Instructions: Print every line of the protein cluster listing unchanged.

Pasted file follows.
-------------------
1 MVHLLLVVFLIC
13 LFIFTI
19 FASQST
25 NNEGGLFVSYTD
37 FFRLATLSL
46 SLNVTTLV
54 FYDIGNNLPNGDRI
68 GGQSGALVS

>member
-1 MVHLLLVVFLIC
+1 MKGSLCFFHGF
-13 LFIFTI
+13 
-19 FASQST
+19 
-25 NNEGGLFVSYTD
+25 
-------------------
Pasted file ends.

1 MVHLLLVVFLIC
13 LFIFTI
19 FASQST
25 NNEGGLFVSYTD
37 FFRLATLSL
46 SLNVTTLV
54 FYDIGNNLPNGDRI
68 GGQSGALVS

>member
-1 MVHLLLVVFLIC
+1 MKGSLCFFHGF
-13 LFIFTI
+13 
-19 FASQST
+19 
-25 NNEGGLFVSYTD
+25 